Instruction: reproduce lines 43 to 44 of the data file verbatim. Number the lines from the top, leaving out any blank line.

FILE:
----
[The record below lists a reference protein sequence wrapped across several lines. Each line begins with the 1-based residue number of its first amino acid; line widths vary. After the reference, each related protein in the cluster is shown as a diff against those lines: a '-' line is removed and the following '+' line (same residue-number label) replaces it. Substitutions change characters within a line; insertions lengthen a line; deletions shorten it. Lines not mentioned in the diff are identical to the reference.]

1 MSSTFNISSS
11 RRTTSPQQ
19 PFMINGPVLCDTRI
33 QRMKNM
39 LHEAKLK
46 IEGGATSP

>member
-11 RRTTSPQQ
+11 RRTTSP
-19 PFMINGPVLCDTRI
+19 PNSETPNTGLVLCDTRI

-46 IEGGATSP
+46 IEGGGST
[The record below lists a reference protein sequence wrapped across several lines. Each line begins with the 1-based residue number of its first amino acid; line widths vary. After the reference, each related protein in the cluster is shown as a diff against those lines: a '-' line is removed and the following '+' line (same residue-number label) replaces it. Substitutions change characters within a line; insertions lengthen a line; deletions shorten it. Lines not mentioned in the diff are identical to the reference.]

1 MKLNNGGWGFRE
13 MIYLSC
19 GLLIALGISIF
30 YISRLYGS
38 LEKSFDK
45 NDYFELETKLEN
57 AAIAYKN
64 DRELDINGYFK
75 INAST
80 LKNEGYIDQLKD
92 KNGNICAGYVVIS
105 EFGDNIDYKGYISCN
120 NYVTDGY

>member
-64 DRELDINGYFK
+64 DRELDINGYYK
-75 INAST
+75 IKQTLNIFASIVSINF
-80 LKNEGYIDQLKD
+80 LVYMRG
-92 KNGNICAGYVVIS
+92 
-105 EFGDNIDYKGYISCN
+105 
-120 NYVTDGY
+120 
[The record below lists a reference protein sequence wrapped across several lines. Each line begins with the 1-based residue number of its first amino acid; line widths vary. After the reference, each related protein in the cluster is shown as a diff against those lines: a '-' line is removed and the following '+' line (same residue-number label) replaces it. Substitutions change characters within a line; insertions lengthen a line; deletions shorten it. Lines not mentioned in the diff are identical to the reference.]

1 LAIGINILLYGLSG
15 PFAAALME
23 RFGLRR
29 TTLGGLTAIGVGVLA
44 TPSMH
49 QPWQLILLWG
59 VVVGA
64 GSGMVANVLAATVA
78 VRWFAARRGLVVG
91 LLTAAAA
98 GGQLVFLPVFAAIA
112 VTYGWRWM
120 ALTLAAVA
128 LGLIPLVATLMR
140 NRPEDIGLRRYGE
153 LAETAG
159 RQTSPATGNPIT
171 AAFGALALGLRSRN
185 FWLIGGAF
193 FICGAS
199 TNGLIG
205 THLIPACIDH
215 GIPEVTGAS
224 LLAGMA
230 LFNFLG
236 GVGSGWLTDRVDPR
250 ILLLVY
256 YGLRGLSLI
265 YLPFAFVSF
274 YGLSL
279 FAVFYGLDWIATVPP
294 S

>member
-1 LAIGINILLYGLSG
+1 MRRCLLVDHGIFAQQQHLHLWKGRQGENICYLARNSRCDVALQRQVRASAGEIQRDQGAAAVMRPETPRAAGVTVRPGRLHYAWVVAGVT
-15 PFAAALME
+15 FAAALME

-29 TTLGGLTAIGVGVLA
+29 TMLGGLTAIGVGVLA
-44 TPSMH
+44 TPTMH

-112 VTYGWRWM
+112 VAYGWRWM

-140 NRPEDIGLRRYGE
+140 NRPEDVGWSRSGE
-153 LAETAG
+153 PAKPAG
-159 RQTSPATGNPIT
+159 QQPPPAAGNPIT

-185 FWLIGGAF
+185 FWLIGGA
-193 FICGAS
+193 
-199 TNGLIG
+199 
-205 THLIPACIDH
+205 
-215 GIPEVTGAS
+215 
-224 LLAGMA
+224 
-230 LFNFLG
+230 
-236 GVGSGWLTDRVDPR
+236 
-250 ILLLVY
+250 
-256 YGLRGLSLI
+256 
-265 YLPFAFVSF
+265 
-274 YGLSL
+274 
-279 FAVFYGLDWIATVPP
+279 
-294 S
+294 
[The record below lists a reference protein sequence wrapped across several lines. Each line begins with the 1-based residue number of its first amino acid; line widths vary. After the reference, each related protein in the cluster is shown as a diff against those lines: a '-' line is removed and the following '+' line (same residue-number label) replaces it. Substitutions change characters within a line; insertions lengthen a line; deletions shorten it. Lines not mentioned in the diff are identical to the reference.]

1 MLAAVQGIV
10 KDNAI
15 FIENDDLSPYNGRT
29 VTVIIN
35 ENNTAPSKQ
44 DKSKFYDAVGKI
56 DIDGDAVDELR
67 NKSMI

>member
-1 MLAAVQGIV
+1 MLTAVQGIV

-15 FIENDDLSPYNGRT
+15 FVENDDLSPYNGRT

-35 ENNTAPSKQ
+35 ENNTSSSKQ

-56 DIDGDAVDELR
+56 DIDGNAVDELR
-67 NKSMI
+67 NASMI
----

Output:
1 LAIGINILLYGLSG
15 PFAAALME